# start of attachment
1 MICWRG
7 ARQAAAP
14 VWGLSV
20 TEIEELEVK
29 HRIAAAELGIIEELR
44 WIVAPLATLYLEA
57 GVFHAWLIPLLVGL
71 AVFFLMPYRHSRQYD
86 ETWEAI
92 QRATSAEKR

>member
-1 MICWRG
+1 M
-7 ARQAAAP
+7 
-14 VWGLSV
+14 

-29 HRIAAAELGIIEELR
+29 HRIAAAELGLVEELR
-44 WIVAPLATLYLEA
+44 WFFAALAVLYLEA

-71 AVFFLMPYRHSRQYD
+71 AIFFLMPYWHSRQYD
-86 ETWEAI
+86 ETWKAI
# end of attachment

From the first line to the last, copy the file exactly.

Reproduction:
1 MICWRG
7 ARQAAAP
14 VWGLSV
20 TEIEELEVK
29 HRIAAAELGIIEELR
44 WIVAPLATLYLEA
57 GVFHAWLIPLLVGL
71 AVFFLMPYRHSRQYD
86 ETWEAI
92 QRATSAEKR

>member
-1 MICWRG
+1 M
-7 ARQAAAP
+7 
-14 VWGLSV
+14 

-29 HRIAAAELGIIEELR
+29 HRIAAAELGLVEELR
-44 WIVAPLATLYLEA
+44 WFFAALAVLYLEA

-71 AVFFLMPYRHSRQYD
+71 AIFFLMPYWHSRQYD
-86 ETWEAI
+86 ETWKAI